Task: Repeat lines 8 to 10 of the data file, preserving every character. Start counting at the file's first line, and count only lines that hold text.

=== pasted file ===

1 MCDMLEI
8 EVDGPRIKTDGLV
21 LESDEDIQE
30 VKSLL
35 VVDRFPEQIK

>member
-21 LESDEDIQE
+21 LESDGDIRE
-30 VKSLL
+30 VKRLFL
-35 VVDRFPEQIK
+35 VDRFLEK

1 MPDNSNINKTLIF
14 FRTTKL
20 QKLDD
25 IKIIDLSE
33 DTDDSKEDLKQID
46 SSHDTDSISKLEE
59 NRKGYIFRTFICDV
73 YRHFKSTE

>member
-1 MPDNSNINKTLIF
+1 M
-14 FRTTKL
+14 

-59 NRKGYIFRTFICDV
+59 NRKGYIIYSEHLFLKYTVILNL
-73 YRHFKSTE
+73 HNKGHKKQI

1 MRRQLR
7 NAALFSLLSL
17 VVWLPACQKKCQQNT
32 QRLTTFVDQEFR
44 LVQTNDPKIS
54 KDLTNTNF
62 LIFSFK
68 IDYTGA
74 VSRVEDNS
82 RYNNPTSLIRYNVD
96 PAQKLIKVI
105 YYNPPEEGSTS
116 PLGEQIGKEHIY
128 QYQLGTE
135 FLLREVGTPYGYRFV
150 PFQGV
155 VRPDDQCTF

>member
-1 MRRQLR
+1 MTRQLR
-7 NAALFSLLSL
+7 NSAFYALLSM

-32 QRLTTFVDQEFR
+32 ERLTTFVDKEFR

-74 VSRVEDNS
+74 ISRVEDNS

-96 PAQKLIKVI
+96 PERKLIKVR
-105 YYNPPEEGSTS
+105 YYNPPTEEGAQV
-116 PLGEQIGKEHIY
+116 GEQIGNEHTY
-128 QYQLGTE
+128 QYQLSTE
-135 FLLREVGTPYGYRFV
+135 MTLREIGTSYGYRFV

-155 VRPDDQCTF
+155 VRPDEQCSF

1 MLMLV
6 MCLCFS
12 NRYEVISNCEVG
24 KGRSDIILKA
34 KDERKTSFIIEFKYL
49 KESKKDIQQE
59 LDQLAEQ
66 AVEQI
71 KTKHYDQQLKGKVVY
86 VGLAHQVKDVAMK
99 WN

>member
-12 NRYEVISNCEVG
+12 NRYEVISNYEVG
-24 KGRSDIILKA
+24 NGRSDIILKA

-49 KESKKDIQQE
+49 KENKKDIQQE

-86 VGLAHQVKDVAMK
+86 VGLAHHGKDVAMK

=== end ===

+21 LESDGDIRE
-30 VKSLL
+30 VKRLFL